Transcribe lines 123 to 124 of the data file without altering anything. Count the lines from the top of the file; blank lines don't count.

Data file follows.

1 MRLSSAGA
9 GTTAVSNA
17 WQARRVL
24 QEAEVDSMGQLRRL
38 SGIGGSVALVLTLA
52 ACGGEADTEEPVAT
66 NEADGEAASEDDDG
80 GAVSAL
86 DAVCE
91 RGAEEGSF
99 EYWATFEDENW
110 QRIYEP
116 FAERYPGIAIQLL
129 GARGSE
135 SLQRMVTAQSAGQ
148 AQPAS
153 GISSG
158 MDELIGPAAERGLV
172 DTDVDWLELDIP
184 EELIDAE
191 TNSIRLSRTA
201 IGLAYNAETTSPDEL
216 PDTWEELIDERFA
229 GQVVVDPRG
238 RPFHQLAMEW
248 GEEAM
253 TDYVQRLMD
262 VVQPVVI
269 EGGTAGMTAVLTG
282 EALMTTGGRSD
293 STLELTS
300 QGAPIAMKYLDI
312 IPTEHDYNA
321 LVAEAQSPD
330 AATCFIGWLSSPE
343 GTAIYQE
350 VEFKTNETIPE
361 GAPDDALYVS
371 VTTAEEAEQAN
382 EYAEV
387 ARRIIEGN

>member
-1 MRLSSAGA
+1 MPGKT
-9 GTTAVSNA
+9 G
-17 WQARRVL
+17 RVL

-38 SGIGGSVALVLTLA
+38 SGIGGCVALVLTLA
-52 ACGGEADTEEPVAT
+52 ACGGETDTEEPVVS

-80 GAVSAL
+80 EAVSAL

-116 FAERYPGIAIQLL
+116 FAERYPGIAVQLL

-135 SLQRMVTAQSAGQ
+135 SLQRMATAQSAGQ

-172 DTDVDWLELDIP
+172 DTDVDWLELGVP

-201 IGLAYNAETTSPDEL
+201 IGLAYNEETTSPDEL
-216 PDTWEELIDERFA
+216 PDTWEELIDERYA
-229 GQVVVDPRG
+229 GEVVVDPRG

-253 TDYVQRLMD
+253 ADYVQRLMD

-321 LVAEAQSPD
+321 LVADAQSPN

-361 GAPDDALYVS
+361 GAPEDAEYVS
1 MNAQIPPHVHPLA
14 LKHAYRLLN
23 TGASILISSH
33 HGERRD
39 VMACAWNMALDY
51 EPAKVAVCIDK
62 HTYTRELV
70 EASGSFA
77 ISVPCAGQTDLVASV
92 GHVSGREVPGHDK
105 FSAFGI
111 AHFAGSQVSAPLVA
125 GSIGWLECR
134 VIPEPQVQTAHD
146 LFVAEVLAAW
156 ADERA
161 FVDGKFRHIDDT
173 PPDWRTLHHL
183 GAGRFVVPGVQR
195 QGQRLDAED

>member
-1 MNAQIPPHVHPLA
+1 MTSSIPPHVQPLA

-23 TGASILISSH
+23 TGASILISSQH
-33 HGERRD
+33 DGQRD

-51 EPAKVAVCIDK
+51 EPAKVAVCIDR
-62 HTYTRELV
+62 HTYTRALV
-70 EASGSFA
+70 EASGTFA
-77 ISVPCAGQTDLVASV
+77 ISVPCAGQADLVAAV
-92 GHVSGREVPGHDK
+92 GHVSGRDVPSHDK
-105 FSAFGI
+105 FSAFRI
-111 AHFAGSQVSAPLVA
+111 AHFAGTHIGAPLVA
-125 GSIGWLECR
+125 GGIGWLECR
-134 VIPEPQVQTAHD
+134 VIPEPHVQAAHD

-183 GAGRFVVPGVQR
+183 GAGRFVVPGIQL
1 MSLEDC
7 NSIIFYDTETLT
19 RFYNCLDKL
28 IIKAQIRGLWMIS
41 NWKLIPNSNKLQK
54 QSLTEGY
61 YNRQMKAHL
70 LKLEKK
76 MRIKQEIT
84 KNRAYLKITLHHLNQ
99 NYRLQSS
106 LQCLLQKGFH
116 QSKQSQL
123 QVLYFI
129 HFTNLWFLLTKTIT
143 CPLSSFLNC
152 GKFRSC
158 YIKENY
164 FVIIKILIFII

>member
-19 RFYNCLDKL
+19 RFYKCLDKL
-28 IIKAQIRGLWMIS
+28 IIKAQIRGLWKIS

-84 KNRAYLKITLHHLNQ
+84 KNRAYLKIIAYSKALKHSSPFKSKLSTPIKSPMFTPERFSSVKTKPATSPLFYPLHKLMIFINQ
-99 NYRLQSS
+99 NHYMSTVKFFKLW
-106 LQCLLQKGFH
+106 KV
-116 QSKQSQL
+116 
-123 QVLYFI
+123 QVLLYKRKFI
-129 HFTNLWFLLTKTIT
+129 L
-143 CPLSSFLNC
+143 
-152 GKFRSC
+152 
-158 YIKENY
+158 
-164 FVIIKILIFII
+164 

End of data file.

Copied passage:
28 IIKAQIRGLWMIS
41 NWKLIPNSNKLQK